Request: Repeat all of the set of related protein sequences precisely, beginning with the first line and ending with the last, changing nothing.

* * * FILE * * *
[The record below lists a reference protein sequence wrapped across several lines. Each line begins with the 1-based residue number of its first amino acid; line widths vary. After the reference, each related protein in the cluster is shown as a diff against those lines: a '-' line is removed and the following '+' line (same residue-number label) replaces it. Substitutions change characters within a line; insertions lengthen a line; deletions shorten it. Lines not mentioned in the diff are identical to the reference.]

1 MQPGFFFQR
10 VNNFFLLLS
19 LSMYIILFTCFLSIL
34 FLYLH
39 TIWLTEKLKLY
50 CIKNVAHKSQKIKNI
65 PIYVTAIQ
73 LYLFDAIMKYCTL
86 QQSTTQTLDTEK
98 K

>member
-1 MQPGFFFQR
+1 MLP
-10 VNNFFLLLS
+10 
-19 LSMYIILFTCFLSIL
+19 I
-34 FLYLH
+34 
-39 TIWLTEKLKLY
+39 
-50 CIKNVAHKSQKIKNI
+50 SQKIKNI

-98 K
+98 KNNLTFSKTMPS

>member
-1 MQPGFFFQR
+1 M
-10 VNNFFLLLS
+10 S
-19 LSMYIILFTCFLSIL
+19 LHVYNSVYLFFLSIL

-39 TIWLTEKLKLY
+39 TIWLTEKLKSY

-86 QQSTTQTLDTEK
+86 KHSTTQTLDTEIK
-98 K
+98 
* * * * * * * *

[The record below lists a reference protein sequence wrapped across several lines. Each line begins with the 1-based residue number of its first amino acid; line widths vary. After the reference, each related protein in the cluster is shown as a diff against those lines: a '-' line is removed and the following '+' line (same residue-number label) replaces it. Substitutions change characters within a line; insertions lengthen a line; deletions shorten it. Lines not mentioned in the diff are identical to the reference.]

1 MQPGFFFQR
10 VNNFFLLLS
19 LSMYIILFTCFLSIL
34 FLYLH
39 TIWLTEKLKLY
50 CIKNVAHKSQKIKNI
65 PIYVTAIQ
73 LYLFDAIMKYCTL
86 QQSTTQTLDTEK
98 K

>member
-1 MQPGFFFQR
+1 MLP
-10 VNNFFLLLS
+10 
-19 LSMYIILFTCFLSIL
+19 I
-34 FLYLH
+34 
-39 TIWLTEKLKLY
+39 
-50 CIKNVAHKSQKIKNI
+50 SQKIKNI

-98 K
+98 KNNLTFSKTMPS

>member
-1 MQPGFFFQR
+1 M
-10 VNNFFLLLS
+10 S
-19 LSMYIILFTCFLSIL
+19 LHVYNSVYLFFLSIL

-39 TIWLTEKLKLY
+39 TIWLTEKLKSY

-86 QQSTTQTLDTEK
+86 KHSTTQTLDTEIK
-98 K
+98 